‘i was gone for ten seconds’, says triathlete Tilly

HEART OF GOLD: Chantilly Milverton's first triathlon after heart surgery was in Spalding on Sunday.  Photo (TIM WILSON): SG090615-108TW.

HEART OF GOLD: Chantilly Milverton's first triathlon after heart surgery was in Spalding on Sunday. Photo (TIM WILSON): SG090615-108TW.

  • First-ever triathlon for real-life heart surgery survivor
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A laboratory analyst based in Frampton Fen can call herself a true survivor just three years after officially lying dead on a hospital operating table.

Chantilly (Tilly) Milverton celebrated her 20th birthday yesterday having survived a heart condition which forced her to give up a blossoming football career with a ladies team in Wyberton due to the risk of a stroke or cardiac arrest.

But to mark the third anniversary of an operation to try to correct a life-threatening abnormal heart rhythm called ventricular fibrillation (VF), Chantilly completed her first-ever triathlon in Spalding on Sunday to the amazement of family and friends.

Chantilly said: “I was a normal teenager growing up and very active in doing any type of sport, including football, running, squash and cycling.

“When I was at school, I ran in the Lincolnshire Schools Track and Field Championships, played rugby, football and basketball.

“I would practice golf with my grandad and basically I was a tomboy.

TRUE SURVIVOR: Chantilly Milverton after the Spalding Sprint Triathlon.

TRUE SURVIVOR: Chantilly Milverton after the Spalding Sprint Triathlon.

“But when I reached the stage of wanting to take more football quite seriously, I developed heart palpitations that got more serious.

“I was referred to my GP at Pilgrim Hospital, Boston, who monitored my heartbeat and said that it wasn’t right.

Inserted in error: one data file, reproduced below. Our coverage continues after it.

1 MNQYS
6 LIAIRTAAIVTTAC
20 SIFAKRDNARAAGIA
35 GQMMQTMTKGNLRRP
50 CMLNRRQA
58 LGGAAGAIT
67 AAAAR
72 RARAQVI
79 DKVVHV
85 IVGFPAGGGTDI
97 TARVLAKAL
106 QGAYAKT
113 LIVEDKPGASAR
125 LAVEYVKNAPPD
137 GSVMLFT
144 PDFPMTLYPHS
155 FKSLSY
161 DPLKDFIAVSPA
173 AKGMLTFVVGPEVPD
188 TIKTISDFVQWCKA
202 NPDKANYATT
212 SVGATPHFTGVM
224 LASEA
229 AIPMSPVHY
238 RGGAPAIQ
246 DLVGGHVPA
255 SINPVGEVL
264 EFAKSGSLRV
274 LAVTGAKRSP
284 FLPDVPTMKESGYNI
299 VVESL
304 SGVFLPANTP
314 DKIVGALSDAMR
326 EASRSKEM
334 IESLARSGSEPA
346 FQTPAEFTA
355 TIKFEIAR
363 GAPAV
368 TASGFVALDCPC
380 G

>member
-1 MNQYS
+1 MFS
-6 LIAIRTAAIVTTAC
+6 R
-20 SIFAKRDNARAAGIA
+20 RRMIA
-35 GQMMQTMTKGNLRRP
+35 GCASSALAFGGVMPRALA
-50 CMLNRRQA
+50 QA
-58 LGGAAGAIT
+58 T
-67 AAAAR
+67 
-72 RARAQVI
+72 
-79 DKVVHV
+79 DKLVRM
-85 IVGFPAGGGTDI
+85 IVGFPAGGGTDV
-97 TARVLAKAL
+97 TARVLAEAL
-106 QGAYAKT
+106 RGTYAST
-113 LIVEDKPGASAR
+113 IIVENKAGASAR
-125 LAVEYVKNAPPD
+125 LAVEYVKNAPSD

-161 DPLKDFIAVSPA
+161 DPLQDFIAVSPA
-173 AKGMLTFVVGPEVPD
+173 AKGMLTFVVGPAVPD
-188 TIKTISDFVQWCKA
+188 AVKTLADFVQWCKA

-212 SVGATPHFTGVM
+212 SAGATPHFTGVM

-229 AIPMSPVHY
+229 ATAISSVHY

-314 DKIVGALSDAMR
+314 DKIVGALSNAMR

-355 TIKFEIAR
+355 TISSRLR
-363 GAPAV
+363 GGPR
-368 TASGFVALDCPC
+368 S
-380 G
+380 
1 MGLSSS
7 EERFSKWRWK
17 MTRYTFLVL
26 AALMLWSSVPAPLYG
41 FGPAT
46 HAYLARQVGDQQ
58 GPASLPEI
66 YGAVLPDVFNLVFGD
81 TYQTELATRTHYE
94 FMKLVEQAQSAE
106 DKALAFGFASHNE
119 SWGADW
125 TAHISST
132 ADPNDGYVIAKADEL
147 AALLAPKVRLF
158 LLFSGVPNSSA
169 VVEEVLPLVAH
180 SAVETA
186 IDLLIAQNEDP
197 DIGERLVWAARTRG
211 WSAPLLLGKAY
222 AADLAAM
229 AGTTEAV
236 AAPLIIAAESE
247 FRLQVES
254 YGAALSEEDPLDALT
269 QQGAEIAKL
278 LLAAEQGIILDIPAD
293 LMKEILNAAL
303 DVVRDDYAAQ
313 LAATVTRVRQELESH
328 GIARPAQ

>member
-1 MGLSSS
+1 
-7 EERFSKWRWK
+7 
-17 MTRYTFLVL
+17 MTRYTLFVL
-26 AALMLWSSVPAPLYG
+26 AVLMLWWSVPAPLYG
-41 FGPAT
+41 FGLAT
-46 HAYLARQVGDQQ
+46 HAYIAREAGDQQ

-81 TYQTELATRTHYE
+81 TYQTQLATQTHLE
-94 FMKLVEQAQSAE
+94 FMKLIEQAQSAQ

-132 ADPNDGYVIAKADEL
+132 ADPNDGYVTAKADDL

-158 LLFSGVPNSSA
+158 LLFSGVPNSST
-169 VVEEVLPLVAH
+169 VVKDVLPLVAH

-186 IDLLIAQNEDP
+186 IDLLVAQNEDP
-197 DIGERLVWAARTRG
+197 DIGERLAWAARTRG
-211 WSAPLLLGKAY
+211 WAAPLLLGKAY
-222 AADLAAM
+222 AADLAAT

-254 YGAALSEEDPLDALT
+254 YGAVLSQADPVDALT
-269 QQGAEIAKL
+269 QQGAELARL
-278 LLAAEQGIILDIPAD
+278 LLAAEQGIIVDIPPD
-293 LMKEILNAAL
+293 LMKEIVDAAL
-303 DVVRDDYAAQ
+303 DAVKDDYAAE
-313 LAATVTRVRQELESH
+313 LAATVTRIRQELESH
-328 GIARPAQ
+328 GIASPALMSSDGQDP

“Then I went to Glenfields Hospital, Leicester, where the doctors did some tests.”

Chantilly, who lives in Boston, was found to have atrial fibrillation which causes an irregular and abnormally fast heart rate of more than 140 beats a minute.

There was about ten seconds when I was gone and I remember them saying ‘we just lost you for a second, but you’re back with us’

Chantilly Milverton (20) after completing the Spalding Sprint Triathlon

Doctors went ahead with surgery to fix Chantilly’s heart while she was still awake, but her family feared the worst when an electrocardiogram monitoring Chantilly’s heart activity “flatlined” – which in medical terms can mean death.

“I was fit and well, living a normal life and I’d never been really ill apart from suffering with a cold.

“So to go from that to having someone saying ‘There’s something not right with your heart’ was very scary for me as a teenager.

“My family has a very strong cardiac history so when they told me there was something wrong with my heart, my parents were very worried.

HEART OF GOLD: Chantilly Milverton outside her home in Boston.

HEART OF GOLD: Chantilly Milverton outside her home in Boston.

“There were periods when I asked ‘why me when I’m only a teenager?’ and I hid away for some time.

“But then I realised that if I worked with my condition and allowed other people into my life, I could live with it.”

Chantilly’s full diagnosis consisted of an irregular heart beat, palpitations and a mitral valve prolapse for which severe problems could lead to heart failure.

Operations to correct such a diagnosis can be done with the patient under general anaesthetic while a cut is made down the middle of the breastbone or between the ribs, but also by feeding a tube known as a catheter into the neck or groin which is then guided through the heart.